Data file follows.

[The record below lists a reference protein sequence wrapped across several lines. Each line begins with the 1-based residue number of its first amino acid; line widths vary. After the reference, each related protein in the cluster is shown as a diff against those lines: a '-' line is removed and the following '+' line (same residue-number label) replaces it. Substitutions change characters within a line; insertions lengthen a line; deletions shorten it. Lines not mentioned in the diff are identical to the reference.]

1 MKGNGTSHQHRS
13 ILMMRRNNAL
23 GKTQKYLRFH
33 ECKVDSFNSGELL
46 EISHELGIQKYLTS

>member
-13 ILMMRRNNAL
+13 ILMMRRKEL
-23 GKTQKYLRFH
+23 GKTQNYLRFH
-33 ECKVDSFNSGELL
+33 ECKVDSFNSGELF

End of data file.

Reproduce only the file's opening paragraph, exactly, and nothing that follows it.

[The record below lists a reference protein sequence wrapped across several lines. Each line begins with the 1-based residue number of its first amino acid; line widths vary. After the reference, each related protein in the cluster is shown as a diff against those lines: a '-' line is removed and the following '+' line (same residue-number label) replaces it. Substitutions change characters within a line; insertions lengthen a line; deletions shorten it. Lines not mentioned in the diff are identical to the reference.]